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  • Writer's pictureSherise Schlaht

RISKING RISK

I haven’t felt compelled or inspired to write as of late, so today is an attempt to portray the mess that is and has been my mind (as usual). Bear with me on this #thoughtfultuesday as I place my fingers on the keyboard and allow the words to unfold. I stumbled across an interesting post on an Instagram Account I have followed since its conception, known as House of Leaders. It indicated that if a shark were placed in a fishbowl, it would only grow to eight inches. If the same shark were in the ocean, it would grow to eight feet (or more). The moral of this depiction is that a shark will never outgrow its environment. As I state this, I can clearly hear the voice of my Statistics Professor parroting, “Correlation does not imply causation.” Although I cannot say that one’s environment is a determinant of one’s trajectory, I can state with confidence that there is a relationship between one’s environment and one’s trajectory. In extrapolating this to humankind, if our environment is limiting, there exists the probability that it will impact our growth and development. Basically, I am indirectly saying that we are sharks, or at the very least share some portion of our DNA with sharks. Out of curiosity, I entered a random Google Search on this topic. A non-scholarly and highly subjective source estimates that we share sixty to seventy percent of our DNA with sharks. So readers, if you take nothing else from this post today, know that we are more than half shark.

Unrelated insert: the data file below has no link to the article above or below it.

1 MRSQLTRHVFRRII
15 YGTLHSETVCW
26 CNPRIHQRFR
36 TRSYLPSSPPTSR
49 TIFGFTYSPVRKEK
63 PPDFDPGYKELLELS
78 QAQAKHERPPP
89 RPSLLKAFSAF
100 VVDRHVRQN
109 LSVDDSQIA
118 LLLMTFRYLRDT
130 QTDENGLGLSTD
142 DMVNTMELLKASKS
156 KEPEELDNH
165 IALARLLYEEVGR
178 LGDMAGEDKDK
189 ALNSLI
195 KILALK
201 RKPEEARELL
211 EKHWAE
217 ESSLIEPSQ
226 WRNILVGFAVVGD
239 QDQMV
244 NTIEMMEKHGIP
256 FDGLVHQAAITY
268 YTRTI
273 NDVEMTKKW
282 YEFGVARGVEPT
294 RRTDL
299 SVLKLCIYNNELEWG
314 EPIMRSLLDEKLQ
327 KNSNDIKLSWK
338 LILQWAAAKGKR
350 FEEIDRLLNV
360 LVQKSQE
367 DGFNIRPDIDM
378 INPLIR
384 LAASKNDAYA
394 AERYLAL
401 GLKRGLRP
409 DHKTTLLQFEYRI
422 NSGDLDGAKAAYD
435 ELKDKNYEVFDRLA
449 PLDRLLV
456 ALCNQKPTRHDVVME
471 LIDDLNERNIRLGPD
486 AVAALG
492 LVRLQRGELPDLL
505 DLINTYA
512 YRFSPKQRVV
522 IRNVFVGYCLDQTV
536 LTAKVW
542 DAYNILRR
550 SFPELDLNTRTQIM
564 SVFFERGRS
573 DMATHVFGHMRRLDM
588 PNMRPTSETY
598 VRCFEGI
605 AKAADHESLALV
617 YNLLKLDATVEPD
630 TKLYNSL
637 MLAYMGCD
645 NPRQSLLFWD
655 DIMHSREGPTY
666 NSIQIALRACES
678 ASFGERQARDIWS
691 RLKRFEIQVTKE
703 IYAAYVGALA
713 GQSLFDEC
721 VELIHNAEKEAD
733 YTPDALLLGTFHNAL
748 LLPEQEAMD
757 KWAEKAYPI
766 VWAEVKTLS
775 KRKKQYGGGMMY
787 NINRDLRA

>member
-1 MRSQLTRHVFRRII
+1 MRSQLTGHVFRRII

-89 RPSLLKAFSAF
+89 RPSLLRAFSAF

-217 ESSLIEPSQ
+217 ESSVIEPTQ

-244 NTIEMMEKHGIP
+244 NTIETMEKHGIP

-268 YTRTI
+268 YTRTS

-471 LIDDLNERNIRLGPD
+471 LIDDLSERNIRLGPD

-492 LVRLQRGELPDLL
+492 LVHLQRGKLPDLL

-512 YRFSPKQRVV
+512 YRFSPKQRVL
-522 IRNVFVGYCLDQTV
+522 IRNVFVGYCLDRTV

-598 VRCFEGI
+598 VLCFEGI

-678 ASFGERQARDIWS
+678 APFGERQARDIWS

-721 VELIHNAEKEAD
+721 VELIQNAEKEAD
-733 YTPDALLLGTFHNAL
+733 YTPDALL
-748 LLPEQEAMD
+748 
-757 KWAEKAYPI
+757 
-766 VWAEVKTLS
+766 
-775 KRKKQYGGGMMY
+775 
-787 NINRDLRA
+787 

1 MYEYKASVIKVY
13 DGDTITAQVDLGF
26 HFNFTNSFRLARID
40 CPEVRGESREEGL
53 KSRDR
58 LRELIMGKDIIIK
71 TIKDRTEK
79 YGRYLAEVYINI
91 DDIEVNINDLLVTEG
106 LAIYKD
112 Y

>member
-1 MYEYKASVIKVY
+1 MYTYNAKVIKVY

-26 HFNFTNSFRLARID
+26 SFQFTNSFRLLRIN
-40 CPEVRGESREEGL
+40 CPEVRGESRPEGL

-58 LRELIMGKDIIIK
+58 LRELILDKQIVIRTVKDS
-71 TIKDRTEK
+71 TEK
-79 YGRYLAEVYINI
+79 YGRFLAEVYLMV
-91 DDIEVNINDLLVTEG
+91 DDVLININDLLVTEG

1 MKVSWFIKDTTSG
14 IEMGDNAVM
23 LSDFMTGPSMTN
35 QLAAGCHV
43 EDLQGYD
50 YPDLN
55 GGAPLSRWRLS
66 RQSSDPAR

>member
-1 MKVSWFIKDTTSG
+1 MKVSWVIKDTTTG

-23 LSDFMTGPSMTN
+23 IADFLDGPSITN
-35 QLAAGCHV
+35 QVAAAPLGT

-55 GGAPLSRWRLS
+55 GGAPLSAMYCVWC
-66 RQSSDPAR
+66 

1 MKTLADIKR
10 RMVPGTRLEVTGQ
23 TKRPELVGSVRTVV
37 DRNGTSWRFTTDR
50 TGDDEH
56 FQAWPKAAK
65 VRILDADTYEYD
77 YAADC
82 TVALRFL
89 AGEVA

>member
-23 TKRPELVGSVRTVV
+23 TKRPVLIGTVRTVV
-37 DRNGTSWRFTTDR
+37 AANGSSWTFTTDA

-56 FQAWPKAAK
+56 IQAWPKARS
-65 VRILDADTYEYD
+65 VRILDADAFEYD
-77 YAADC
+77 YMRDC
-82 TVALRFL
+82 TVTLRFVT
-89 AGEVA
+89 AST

On a serious note, much resonates with this analogy. For the past many weeks, I have been attempting to document my experiences with risk and risk aversion. Apparently, there is no better time than the present to do so. In exploring the phenomenon of risk, I will be unpacking my pitfalls and learnings; it is my hope that they are delivered coherently and are a source of insight. As a perfectionistic child, I was frequently incapacitated by a grandiose fear of failure. Decisions (regardless of their magnitude) were excruciating, as there was no means of guaranteeing the “right” or “best” outcome. From an outside (and now adult) perspective, it is blatantly apparent that there is no predictability in a future event. This has taken many years of involvement to recognize. In fact, I will go so far as to state, if I enter a situation or make a decision based on a future outcome, I have lost to begin with. Hold this thought, as I will return to it once we have explored the journey from there to here. As you can likely imagine, I avoided risk and perceived danger at any and all cost. This persisted throughout childhood and much of my adolescence. In the illusive pursuit of perfection, any choice or behaviour that strayed from its conjured label elicited panic. Although this may not appear to be problematic in a snapshot, I advise you to read Psychiatric Prisoner, or any other posts for that matter. I can assure you that I am equally as mad as someone who falls on the other end of the spectrum; opposite sides of the same coin. The point of this mentioning is that I so rigidly adhered to the notion of perfectionism, that it became an all-consuming identity. This can manifest in a myriad of ways, but my token obsessions were anorexia nervosa, compulsive exercise, and neurotic fixation on academics. Ironically, the more consumed I became in these pursuits, the more they became an avenue of rebellion. Upon hospitalizations and psychiatric admittances, I grew increasingly enraged and possessed, looking for any avenue to indulge in my obsessions. Despite my many attempts to resist the authority of these institutions, I eventually realized that my rebellions only led to further restriction and suffering. I liken this experience to the breaking of the wild spirit of an undomesticated horse. As I settled and adhered, I felt completely bewildered and fragmented.